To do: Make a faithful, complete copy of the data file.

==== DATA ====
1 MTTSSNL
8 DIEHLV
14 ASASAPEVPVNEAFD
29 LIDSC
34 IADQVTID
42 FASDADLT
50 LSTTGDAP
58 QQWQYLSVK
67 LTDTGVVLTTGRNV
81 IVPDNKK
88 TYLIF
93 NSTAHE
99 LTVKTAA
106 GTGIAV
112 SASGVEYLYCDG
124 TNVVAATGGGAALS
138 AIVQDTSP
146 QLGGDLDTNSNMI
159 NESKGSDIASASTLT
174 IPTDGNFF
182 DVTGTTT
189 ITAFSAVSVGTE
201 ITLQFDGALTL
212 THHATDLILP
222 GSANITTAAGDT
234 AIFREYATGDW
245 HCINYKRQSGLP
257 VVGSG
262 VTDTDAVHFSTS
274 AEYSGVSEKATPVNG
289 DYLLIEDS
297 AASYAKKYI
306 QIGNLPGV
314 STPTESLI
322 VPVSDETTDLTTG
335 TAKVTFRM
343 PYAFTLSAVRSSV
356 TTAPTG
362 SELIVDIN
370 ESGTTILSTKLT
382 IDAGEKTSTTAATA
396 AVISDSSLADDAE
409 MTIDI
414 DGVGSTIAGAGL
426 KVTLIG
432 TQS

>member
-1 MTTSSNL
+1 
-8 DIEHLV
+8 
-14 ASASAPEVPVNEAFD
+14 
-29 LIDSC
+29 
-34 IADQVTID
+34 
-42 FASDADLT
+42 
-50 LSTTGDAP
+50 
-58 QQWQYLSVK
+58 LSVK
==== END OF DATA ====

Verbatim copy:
1 MTTSSNL
8 DIEHLV
14 ASASAPEVPVNEAFD
29 LIDSC
34 IADQVTID
42 FASDADLT
50 LSTTGDAP
58 QQWQYLSVK
67 LTDTGVVLTTGRNV
81 IVPDNKK
88 TYLIF
93 NSTAHE
99 LTVKTAA
106 GTGIAV
112 SASGVEYLYCDG
124 TNVVAATGGGAALS
138 AIVQDTSP
146 QLGGDLDTNSNMI
159 NESKGSDIASASTLT
174 IPTDGNFF
182 DVTGTTT
189 ITAFSAVSVGTE
201 ITLQFDGALTL
212 THHATDLILP
222 GSANITTAAGDT
234 AIFREYATGDW
245 HCINYKRQSGLP
257 VVGSG
262 VTDTDAVHFSTS
274 AEYSGVSEKATPVNG
289 DYLLIEDS
297 AASYAKKYI
306 QIGNLPGV
314 STPTESLI
322 VPVSDETTDLTTG
335 TAKVTFRM
343 PYAFTLSAVRSSV
356 TTAPTG
362 SELIVDIN
370 ESGTTILSTKLT
382 IDAGEKTSTTAATA
396 AVISDSSLADDAE
409 MTIDI
414 DGVGSTIAGAGL
426 KVTLIG
432 TQS

>member
-1 MTTSSNL
+1 
-8 DIEHLV
+8 
-14 ASASAPEVPVNEAFD
+14 
-29 LIDSC
+29 
-34 IADQVTID
+34 
-42 FASDADLT
+42 
-50 LSTTGDAP
+50 
-58 QQWQYLSVK
+58 LSVK